violin concerto. Both performers and critics have often made overarching statements
about this concerto, which hasn’t recently enjoyed the popularity of some of
its romantic cousins. This has allowed such statements to go broadly unexamined.
Phillip Huscher, in program notes for the Chicago Symphony Orchestra, invokes
Goldmark’s love for Mendelssohn. The liner notes for Vera Tsu’s 1996 Naxos
release claim that this work is a “development of the musical language of Mendelssohn,”
suggestive of his “idiom,” and that it exists “firmly in [Mendelssohn’s] tradition.”
Mendelssohn certainly was a titanic cultural figure during the formative years
of Goldmark's career, however, study of Goldmark’s concerto and memoir indicates
less of a great Mendelssohnian influence and more of a wide-ranging network
of inspirations in the compositional process. Despite the presence of Mendelssohn-like
“turns of phrase,” similar key area/figuration combinations, even quotes, these
are present from various sources, and the alleged Mendelssohnian characteristics
appear in arguably less convincing ways than the influences of composers whom
Goldmark knew, worked with, and admired. Among them, Liszt, Brahms, and Wagner.
With such a thick layer of attribution looming over Goldmark in the public
consciousness, the task at hand is to elucidate his influences, and not expect
that the listener distinguish such influence by “private intuitions, but from
a study of [the] musical imagery.” We must examine the “expressive vocabulary”
used by Goldmark and seek out the origin of its several contents.
Intuitive Response to Materials and the Implications on Meaning in Sculpture:
Explorations in Concrete
by Molly Davis, MFA in Sculpture, School of Art & Design
Faculty Mentor: Jason Lee
Sculpture, September - December 2020
The primary focus of my research was an exploration of the material of concrete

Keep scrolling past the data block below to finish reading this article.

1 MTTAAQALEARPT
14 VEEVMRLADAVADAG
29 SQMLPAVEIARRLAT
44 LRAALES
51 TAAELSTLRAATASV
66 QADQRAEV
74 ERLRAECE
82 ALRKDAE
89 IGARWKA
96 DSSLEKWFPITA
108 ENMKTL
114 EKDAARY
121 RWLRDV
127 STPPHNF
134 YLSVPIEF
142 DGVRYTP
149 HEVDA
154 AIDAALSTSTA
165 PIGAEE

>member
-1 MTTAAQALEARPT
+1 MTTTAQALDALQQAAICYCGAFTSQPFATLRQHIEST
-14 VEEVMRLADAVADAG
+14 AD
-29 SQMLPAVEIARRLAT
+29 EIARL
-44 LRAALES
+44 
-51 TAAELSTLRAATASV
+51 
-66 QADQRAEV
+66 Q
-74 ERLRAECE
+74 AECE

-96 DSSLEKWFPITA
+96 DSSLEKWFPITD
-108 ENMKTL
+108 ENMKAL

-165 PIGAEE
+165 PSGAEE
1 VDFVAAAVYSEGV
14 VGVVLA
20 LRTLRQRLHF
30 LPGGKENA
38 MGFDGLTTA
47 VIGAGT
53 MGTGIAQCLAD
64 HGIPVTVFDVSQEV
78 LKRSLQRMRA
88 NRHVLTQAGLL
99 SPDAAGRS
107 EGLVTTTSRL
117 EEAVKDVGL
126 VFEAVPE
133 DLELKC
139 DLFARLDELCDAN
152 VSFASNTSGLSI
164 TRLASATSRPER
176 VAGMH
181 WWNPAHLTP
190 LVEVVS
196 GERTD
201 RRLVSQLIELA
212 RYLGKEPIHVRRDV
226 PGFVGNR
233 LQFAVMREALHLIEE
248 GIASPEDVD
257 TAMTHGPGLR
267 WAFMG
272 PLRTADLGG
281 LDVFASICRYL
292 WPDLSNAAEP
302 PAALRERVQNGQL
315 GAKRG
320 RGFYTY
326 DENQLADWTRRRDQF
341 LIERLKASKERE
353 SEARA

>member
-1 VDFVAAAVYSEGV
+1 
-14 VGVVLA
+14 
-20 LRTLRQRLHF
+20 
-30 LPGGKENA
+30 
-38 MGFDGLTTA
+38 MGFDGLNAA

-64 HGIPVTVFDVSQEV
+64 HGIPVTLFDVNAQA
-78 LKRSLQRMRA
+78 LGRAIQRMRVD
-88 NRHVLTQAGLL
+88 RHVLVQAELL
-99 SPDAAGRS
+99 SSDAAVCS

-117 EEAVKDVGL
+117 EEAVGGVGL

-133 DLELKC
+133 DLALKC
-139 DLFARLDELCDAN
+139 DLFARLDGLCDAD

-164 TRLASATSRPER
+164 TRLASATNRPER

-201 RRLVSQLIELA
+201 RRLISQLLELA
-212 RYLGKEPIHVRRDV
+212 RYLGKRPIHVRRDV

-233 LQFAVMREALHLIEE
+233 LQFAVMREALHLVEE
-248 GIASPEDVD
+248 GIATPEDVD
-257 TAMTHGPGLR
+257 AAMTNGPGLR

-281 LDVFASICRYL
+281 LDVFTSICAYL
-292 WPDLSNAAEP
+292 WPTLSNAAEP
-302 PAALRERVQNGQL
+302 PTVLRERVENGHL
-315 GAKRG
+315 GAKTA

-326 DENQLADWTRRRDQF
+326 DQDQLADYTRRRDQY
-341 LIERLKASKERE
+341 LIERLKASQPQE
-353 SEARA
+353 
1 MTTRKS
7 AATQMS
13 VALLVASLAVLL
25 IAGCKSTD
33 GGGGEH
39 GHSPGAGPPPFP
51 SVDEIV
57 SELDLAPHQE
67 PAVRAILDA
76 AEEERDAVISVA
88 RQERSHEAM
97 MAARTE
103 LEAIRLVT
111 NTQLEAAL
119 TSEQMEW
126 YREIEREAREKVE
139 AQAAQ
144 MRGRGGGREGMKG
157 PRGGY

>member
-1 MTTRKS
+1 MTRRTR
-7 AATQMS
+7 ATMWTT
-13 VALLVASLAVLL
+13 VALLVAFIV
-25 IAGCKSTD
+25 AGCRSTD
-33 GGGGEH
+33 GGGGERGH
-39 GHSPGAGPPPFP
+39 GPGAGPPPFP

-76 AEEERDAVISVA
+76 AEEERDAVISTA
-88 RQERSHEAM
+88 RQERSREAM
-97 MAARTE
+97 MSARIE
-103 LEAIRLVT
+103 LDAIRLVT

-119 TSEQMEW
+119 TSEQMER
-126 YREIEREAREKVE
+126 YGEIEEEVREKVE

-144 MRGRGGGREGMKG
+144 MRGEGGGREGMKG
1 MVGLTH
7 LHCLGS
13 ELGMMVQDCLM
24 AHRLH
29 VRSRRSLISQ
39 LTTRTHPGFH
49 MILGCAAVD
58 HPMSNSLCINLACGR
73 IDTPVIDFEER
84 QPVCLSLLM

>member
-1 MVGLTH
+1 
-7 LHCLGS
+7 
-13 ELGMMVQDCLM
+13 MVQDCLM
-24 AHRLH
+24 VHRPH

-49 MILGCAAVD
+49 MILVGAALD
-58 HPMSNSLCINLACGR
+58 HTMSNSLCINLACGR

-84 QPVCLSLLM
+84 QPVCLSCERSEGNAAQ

as a sculptural medium. My first use of concrete was primarily utilitarian,
using it as a base for a sculpture. This first experiment piqued my curiosity
and led me to pursue the material further. I became interested in concrete
for its color, texture, weight, and versatility, as well as the associations
with its traditional uses in construction and urban development. Throughout
my experimentation, I discovered more reasons to appreciate concrete as a medium.
I found that I particularly enjoyed the process of removing the molds from
the cast concrete. It was such an act of discovery to take apart, tear, or
break away the form from around the concrete to see what had resulted inside.
I was often shocked at the detail and sheen that was left on the surface of
the concrete. In other instances, the concrete would crumble, crack, or have
holes from trapped air. Either result I found interesting. The concrete was
simply acting as itself, with the effects of any variables in the production
process, allowing the imperfections and anomalies to happen. From there, I
took the resulting pieces of concrete, simple blocks, casts of consumable products,
experiments in texture, and I considered their formal qualities, their surfaces,
and possible societal associations, and I responded by combining and arranging
the pieces into various sculptural works that reflect or complement their individual
Images: Larder, Larder, Stack, Intersection
Moralizing the Music of Italian Renaissance Courtesan: Barbara Salutati and
by Micah Buser, Junior, School of Music
Faculty Mentor: Dr. Jennifer Walker
Research paper presentation, August 15, 2020 - February 28, 2021
During the Italian Renaissance, courtesans used their musical talents to attract
wealthy and powerful men to whom they functioned as escorts. Though little
is known about her life and work, this presentation shows how Barbara Salutati,
unlike other courtesans of her time, used her musical talents to her advantage
by inspiring the creative output and everyday life of one of her most famous
patrons, Niccolò Machiavelli. Public performances were not common for women
during the Renaissance, but Salutati still took the stage often and under Machiavelli’s
direction. But though courtesans like Salutati and a public figure like Machiavelli
often had reputations that marked them as deceitful, immoral, and dangerous,
these individuals curated their public images to be an antidote to such deceitful
ills. To create an acceptable image for Salutati in the public eye, Machiavelli,
and a commissioned artist, Domenico Puligo, blended aspects of Salutati’s career
and appearance with the most visible markers of Christianity – even going so
far as to compare her to Christianity’s most idealized woman, the Virgin Mary.
This transformation was enacted within the framework of Machiavelli’s own views
on religion in society: while he saw religion as a man-made system of beliefs,
he found the moral behaviors encouraged by religion to be necessary elements
of a well-ordered society. This project reveals how Salutati’s social and musical
image, as the product of a collaborative creation between a courtesan and her
high-profile client, both conformed to and challenged the narrative of the
Italian Renaissance courtesan.